The word on the street was that this commentary by Robert Hubbard in the NIVAC series was one of the best that the series had to offer and with it now in my hands, I can understand why. That is no small accomplishment when you consider that Joshua has never been thought of as the easiest book of the Bible from which to draw present-day application. That’s not to criticize that wonderful book of Scripture, but to admit that there are many issues in it that do not exactly line up with modern sensibilities. This commentary is full of keen observations and thoughtful application. I really can’t agree with all its historical and textual conclusions, but if you will look past those things what is left is of much value.
The introduction, quite frankly, is a little spotty. He is pretty good at explaining the tension between the viewpoints of Joshua’s day and our own. His brief summary of the contents of the book was fair but not deep. His explanation of Joshua himself brought out some fine points. Again, though he was fair to mention that there is an early date viewpoint out there, I don’t personally agree with his dating. If you do, you’ll like the book even more. He can be quite speculative when he talks about the Deuteronomic influence in the book. His thoughts on the theological themes in the book are much better and a chart demonstrating the echoes of Moses’ life in Joshua’s life was outstanding. After a brief outline, he gives a select bibliography that’s quite lengthy for one of these volumes.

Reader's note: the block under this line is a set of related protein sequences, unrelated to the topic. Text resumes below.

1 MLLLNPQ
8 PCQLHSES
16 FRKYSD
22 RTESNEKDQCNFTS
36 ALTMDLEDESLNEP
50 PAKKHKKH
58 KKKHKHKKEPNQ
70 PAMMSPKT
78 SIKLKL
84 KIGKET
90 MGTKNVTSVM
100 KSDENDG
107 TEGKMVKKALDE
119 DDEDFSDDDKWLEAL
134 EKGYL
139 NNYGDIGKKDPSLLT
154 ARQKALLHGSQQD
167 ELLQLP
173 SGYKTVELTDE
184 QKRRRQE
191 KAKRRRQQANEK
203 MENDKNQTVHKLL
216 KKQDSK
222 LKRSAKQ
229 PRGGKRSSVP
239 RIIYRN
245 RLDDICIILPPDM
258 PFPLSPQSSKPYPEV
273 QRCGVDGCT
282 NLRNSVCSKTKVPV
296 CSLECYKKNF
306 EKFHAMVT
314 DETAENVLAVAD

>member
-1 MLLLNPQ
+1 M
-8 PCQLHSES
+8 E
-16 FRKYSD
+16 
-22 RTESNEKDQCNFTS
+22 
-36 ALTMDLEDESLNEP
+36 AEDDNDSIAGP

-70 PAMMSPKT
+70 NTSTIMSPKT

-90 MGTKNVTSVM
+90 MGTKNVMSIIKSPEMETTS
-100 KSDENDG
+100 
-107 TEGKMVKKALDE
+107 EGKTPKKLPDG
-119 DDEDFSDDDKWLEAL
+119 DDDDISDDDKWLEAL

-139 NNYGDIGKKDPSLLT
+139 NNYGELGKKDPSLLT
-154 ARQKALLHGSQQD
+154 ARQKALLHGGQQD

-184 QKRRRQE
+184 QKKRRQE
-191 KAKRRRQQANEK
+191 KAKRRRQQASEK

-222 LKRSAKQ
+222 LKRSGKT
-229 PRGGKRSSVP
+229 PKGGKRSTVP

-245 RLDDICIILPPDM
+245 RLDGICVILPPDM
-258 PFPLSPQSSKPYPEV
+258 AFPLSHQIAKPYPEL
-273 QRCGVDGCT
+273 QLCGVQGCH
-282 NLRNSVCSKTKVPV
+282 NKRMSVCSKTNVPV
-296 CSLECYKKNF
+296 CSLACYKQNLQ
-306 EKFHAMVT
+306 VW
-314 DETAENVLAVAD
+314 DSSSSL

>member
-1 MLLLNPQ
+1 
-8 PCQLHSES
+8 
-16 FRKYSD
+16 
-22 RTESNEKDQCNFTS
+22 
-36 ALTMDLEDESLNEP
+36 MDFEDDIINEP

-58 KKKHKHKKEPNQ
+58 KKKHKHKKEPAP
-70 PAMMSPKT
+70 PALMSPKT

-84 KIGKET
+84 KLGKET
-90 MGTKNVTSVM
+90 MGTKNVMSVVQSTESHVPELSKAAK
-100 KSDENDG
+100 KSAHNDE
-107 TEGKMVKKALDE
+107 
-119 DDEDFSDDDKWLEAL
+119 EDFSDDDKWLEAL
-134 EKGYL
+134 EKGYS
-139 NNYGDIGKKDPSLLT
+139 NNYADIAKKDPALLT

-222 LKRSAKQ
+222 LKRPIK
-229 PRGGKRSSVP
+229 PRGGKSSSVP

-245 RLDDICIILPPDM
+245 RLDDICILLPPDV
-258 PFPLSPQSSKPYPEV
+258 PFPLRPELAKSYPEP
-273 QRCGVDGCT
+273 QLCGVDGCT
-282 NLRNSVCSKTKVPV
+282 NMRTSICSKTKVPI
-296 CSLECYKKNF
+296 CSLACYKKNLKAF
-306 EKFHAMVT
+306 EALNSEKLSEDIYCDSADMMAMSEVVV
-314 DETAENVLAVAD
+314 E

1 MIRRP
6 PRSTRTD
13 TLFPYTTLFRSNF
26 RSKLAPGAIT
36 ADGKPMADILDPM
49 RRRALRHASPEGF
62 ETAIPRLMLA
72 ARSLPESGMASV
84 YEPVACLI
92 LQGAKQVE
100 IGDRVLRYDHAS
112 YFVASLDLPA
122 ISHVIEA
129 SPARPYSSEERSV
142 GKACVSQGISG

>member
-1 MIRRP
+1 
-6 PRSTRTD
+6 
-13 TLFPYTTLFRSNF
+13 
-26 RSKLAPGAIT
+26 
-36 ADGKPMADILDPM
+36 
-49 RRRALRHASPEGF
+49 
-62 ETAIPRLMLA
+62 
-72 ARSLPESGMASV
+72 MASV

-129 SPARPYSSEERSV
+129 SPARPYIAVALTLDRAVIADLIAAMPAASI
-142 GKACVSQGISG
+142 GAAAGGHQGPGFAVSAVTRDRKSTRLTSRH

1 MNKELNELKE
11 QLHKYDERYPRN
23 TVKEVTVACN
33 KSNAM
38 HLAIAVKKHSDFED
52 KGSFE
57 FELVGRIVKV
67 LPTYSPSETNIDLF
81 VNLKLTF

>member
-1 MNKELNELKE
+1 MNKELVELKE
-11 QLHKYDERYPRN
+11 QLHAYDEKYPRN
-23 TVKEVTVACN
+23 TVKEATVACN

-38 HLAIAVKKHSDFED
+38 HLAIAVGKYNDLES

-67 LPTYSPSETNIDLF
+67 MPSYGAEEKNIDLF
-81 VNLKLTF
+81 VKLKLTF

It’s in the challenging passages of Joshua where this commentary comes alive. It takes the NIVAC format of original meaning, bridging contexts, and contemporary significance and uses that template to advantage. The depth of description in the original meaning section was impressive throughout. No one can offer applications that will ring true for every reader in every passage, but this one does a fine job for us.
I would check other volumes for historical matters, but this one delivers explanation and application with the best of them. Highly recommended.
I received this book free from the publisher. I was not required to write a positive review. The opinions I have expressed are my own. I am disclosing this in accordance with the Federal Trade Commission’s 16 CFR, Part 255.